Church and Society observes Juneteenth as a holiday
The social justice agency calls to reflect and take action on oldest national celebration of the end of slavery.
To commemorate and celebrate the day that ended slavery in the United States, Church and Society has made Juneteenth a paid holiday for all employees.
“As the oldest national celebration of the end of slavery, observing Juneteenth is a symbolic, but important step in the movement toward racial justice,” said Susan Henry-Crowe, General Secretary. “We encourage all to use this day to reflect on our Christian calling to advocate for racial equity and find ways to take action in their own communities.”
The General Board of Church and Society stands with and advocates for the rights of all Black persons. Inspired by the Gospel and the church’s Social Principles, Church and Society is dedicated to making lasting change for racial justice and equity. Current advocacy priorities include fighting for voting rights, defending rights of formerly incarcerated persons, calling to reform police and criminal justice practices, access to safe and affordable housing, and ensuring educational equity.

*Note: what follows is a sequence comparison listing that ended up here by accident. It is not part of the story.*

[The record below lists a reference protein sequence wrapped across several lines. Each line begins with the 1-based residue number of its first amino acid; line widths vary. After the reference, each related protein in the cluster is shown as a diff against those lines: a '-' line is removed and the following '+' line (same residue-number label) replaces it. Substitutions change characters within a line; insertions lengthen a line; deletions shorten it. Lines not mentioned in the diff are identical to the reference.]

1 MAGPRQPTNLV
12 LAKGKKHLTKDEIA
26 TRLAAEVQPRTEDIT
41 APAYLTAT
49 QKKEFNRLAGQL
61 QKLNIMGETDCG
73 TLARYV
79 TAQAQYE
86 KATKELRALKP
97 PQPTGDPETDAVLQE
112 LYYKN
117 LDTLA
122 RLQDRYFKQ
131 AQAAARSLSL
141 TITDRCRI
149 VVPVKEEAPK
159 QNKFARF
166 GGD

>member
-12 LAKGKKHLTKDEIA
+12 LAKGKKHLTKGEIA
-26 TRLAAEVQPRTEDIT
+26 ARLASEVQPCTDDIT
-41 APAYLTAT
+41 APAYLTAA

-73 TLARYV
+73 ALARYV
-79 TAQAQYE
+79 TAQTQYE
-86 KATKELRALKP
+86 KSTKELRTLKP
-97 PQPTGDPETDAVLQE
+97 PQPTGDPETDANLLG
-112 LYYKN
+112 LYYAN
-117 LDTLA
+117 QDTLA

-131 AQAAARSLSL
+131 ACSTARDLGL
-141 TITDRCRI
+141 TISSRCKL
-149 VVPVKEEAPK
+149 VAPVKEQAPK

About Church and Society
With offices on Capitol Hill and at the United Nations, the General Board of Church and Society is the advocacy arm of the United Methodist Church. The board is called to advocate for the implementation of the Social Principles.
Kurt Adams, Communications Director
(202) 488-5630 or email@example.com